Following the Sea Vixen’s display at the Duxford Air Show yesterday, the Cold War-era naval fighter suffered an hydraulic failure which prevented the lowering of the landing gear. Skillfully piloted by Commander Simon Hargreaves RN, the aircraft performed a wheels-up landing, scraping along the runway at Yeovilton before coming to a stop. Fortunately, no one was hurt in the incident. An investigation is underway to determine the cause of the malfunction but in the meantime the Sea Vixen has understandably been withdrawn from its immediate upcoming events.
While the UK and French governments continue to mince words regarding the Brexit negotiations, for their respective military forces working together it seems its business as usual. The French Navy amphibious assault ship FS Mistral left Toulon earlier this week to begin the service’s anuual five month Jeanne d’Arc deployment. Joining the ship’s air wing of transport helicopters were two Royal Navy Merlin HC.3A helicopters of the Fleet Air Arm’s No.845 Naval Air Squadron. The British contingent includes up to sixty personnel to operate and maintain the aircraft in support of French forces during the deployment.
Speaking on the deployment, Defence Secretary Sir Michael Fallon said:
France is one of our closest allies and our world class maritime forces are combining to show we can operate together effectively. Whether deployed together at sea, striking Daesh from the air, or contributing to NATO deployments in the Baltics, Britain and France will continue to work hard for our shared security.
Other aircraft deployed aboard the Mistral include a French Navy Dauphin to provide SAR and light utility duties and two French Army Gazelle light observation helicopters. Ground forces onboard will include the French Army’s Embedded Tactical Group. The deployment will take the force to Japan, Guam, Vietnam, Singapore, Sri Lanka and Australia. Barring the vessel is not called to respond to a major incident, the FS Mitsral is expected cover some 24,000 miles.
As well as exercising France’s foreign policies the deployment will provide intensive training for those onboard with the French Navy outlining;
The Jeanne d’Arc mission also integrates elements from other armies and services. Among them were Saint-Cyrians, doctors from the army health service, commissioners of the Armed Forces Commissariat, pupils of the Directorate-General for Armaments and pupils administrators of maritime affairs. A plurality which gives this mission a significant and formative joint dimension for all these young future cadres.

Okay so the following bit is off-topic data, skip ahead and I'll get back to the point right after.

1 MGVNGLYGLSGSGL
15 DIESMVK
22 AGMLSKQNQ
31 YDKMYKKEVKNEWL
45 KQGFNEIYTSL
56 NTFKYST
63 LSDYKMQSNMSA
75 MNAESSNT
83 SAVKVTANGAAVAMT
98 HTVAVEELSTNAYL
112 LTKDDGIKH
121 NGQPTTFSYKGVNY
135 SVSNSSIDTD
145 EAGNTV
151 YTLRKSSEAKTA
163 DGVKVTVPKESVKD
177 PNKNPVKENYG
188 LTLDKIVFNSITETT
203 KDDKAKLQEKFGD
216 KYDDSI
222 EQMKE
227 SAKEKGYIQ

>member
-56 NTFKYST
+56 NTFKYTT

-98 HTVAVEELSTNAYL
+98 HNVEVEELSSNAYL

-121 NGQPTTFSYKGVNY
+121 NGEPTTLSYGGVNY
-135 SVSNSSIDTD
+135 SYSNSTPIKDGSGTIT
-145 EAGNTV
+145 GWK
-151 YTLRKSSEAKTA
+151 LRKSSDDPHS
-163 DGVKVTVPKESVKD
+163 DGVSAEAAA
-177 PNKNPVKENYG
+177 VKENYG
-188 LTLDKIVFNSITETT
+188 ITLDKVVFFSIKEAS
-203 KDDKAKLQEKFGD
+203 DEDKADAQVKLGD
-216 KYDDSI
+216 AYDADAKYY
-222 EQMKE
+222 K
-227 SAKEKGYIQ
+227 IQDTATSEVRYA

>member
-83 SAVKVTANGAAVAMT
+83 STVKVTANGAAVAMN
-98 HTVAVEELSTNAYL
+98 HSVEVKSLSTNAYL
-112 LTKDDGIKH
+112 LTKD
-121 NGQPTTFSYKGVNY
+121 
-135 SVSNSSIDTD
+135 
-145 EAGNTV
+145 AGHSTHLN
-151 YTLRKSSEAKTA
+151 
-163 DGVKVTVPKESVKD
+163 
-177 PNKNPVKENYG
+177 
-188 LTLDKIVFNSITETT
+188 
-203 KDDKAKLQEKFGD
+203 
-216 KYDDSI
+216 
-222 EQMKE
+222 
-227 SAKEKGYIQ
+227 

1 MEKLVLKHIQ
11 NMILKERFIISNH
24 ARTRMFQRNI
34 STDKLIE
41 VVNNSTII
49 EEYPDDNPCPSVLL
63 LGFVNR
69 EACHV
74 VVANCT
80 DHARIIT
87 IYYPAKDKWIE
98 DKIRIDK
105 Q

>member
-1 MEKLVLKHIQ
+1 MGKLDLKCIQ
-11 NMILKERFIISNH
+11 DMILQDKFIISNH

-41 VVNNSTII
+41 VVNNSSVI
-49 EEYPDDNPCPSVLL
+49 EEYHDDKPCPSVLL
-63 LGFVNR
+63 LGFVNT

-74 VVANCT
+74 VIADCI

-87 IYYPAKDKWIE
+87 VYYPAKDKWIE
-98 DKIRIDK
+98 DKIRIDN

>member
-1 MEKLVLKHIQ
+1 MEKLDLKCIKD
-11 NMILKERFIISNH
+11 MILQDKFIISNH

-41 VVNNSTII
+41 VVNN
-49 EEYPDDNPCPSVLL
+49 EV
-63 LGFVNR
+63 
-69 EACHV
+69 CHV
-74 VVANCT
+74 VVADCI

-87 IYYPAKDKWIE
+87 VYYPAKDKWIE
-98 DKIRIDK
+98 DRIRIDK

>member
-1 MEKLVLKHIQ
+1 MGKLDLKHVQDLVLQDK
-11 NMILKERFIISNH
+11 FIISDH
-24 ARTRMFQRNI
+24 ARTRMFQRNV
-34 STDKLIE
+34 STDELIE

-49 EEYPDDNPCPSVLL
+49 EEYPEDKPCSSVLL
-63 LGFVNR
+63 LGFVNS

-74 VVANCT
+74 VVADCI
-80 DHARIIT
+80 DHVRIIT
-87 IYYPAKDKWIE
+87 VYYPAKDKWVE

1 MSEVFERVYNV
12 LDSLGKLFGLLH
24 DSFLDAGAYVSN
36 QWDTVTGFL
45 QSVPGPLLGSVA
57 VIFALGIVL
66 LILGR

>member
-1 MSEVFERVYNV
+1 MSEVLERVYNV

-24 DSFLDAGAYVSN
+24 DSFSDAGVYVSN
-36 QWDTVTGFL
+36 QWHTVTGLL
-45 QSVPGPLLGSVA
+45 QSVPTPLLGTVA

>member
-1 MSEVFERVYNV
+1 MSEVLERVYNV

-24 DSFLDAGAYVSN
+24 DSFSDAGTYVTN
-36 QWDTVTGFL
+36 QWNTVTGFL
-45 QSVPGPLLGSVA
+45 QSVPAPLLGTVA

It is within this operational framework that 137 French and foreign pupil officers of the promotion EAOM 2017 make their first operational deployment of long duration.
Tests have been carried out of a new interoperability system that allows the fourth-generation Eurofighter Typhoon FGR.4 and the fifth-generation Lockheed Martin F-35B Lightning II to share tactical data with one another. Developed by US Company Northrop Grumman, the Airborne Gateway system was tested on the two aircraft over the course of two weeks in the United States under a Ministry of Defence trial dubbed Babel Fish III.
The tests demonstrated that the Airborne Gateway could successfully convert messages from the F-35B Lightning II’s Multifunction Advanced Data Link (MADL) into a digital language that could be read by the Typhoon’s Link 16 datalink. The F-35B could already communicate certain information with the Link 16 system which is used on a wide array of frontline US aircraft such as the F-15, F-16 F/A-18 and E-3 Sentry AWACS as well as the RAF’s Typhoon but it couldn’t share all of its tactical data afforded to it by its fifth generation systems.
The two-week trial was conducted in airspace over the upper Mojave Desert in California as part of the RAF’s Exercise High Rider. Northrop Grumman said in a press release;
This is the first time non-US fifth- and fourth-generation aircraft have shared MADL-delivered data, and is an important demonstration of interoperability as the UK moves closer to initial operating capability of its F-35 Lightning II force in late 2018. Being able to network sensor data between fifth-generation and fourth-generation fast jets and other battlespace assets in a stealthy manner is critically important to enabling the full capability offered by fifth-generation aircraft.